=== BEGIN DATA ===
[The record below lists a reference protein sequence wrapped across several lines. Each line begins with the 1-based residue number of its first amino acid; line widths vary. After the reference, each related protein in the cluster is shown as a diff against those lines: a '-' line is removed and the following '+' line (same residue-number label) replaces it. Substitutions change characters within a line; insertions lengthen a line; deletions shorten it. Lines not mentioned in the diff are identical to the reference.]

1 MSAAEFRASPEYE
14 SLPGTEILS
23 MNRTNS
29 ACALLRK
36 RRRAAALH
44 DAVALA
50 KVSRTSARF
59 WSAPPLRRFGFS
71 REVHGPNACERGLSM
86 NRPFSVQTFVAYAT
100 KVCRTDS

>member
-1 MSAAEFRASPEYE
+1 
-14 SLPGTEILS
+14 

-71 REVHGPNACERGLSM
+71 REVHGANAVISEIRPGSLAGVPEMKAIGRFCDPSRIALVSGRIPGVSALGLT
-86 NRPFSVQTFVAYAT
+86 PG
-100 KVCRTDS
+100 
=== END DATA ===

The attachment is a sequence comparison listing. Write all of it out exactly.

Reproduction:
[The record below lists a reference protein sequence wrapped across several lines. Each line begins with the 1-based residue number of its first amino acid; line widths vary. After the reference, each related protein in the cluster is shown as a diff against those lines: a '-' line is removed and the following '+' line (same residue-number label) replaces it. Substitutions change characters within a line; insertions lengthen a line; deletions shorten it. Lines not mentioned in the diff are identical to the reference.]

1 MSAAEFRASPEYE
14 SLPGTEILS
23 MNRTNS
29 ACALLRK
36 RRRAAALH
44 DAVALA
50 KVSRTSARF
59 WSAPPLRRFGFS
71 REVHGPNACERGLSM
86 NRPFSVQTFVAYAT
100 KVCRTDS

>member
-1 MSAAEFRASPEYE
+1 
-14 SLPGTEILS
+14 

-71 REVHGPNACERGLSM
+71 REVHGANAVISEIRPGSLAGVPEMKAIGRFCDPSRIALVSGRIPGVSALGLT
-86 NRPFSVQTFVAYAT
+86 PG
-100 KVCRTDS
+100 